Coordination

Coordination of care involves managing and integrating care between providers across all levels of care and time in order to achieve safer and more effective care.4 39 40 The main goal of care coordination is to meet patient’s needs and preferences in high-quality healthcare delivery. Once again, this dimension was topped by England, the Netherlands and Spain, with Malaysia scoring the highest among UMICs.

There are many factors that can affect coordination of care. An effective referral system within a country across different care levels is crucial in improving care coordination. Especially with the increase use of IT services as mentioned above, quick flow of information across providers can be achieved and allow for effective organisation of referral. In addition, expansion of the roles of support staff, and establishment of disease management programme and multidisciplinary team within the practice are some of the steps taken by England and the Netherlands to improve coordination of care in primary care.38 41

Policy implications for Malaysia

From this study, we have shown that Malaysia has an overall better performing primary care compared to other UMICs. Nevertheless, there are several aspects which can be identified to strengthen the existing primary care system.

First, for accessibility, there may be a need to extend after-hours services and reduce physical distances between healthcare providers. Second, comprehensiveness could be improved with expanding spectrum of services to include ambulatory care sensitive conditions. Policies on task-shifting from hospital to primary care should also be made clear, in conjunction with public awareness campaign to educate the patients. Finally, for continuity and coordination, efforts should focus on ensuring not only effective cross-level communication but also within primary care practices itself. An effective approach is through establishing an electronic health record system which spans across primary, secondary and tertiary healthcare systems.

As for future research, given that the primary care services in Malaysia exist in two parallel system, there is a need to identify and compare the strengths and weaknesses of service delivery process between the two sectors. This will provide opportunities for the public-private partnership by complementing each other to strengthen the overall primary care system.

Limitations

This study has some limitations. First, this is a cross-sectional study and it is not possible to determine causality of the findings. Second, since it is a practitioner’s survey, no data were collected from other primary care health professionals. Third, the self-reporting by primary care practitioners may be biased by social desirability whereby the primary care practitioners might over-report their optimistic views on delivery care services. There is also a possibility that the patients’ experiences may differ from what the primary care practitioners have reported. Another limitation may be the extent to which the practitioners are involved in primary care which may differ between countries with strong and weak primary care. It is possible that standards within the primary care profession differ resulting in variation in how critical primary care practitioners are and in their expectations toward primary care. Nevertheless, we are confident with the findings to certain levels because much of the study findings are supported by many other studies related to primary care services.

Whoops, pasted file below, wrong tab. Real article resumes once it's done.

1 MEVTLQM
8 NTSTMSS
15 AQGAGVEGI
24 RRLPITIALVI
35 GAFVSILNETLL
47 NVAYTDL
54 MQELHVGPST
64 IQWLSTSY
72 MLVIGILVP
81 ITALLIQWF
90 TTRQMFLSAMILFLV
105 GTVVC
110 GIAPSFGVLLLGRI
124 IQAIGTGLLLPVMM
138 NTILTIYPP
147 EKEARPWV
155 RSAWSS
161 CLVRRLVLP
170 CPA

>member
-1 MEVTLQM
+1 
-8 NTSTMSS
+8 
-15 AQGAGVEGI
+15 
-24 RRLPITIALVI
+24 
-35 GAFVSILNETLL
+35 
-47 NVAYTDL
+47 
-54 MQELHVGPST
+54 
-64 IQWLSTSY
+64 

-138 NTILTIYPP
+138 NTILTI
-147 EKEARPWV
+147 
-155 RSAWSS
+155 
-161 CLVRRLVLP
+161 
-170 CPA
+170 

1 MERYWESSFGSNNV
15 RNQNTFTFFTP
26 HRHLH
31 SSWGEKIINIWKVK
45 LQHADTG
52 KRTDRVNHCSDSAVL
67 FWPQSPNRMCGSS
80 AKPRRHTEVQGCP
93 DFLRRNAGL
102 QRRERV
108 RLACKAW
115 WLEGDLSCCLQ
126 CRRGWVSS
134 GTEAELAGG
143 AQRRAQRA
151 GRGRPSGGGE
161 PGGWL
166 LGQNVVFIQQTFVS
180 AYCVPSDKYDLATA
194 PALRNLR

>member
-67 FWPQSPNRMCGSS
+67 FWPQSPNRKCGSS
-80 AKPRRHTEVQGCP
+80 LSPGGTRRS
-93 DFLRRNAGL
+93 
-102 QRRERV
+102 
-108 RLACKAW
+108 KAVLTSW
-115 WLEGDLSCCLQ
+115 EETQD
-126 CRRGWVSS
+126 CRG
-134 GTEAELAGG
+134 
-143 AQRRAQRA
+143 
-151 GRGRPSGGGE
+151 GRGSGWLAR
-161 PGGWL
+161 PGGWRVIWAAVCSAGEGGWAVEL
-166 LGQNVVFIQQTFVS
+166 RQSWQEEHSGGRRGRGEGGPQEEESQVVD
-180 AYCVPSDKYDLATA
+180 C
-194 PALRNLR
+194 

Conclusions

There is a wide variation in primary care services delivery across and within the studied countries. Generally, the HICs fared better in comprehensiveness, continuity and coordination but poorer in accessibility to services compared with UMICs. England was ranked top position in delivering a comprehensive, coordinated and continued care whereas Malaysia was the best among the UMICs in comprehensiveness and coordination. The findings in this study indicate that those identified service delivery process dimensions can be focused for quality improvement activities to strengthen primary healthcare services of that particular country. Importantly, continuous quality improvement efforts which emphasise on issues such as ageing population, the health inequities, the high prevalence of chronic diseases, workforce shortages and technology change as well as rising healthcare expenditures in response to population health needs are also essential for enhancing primary care strength.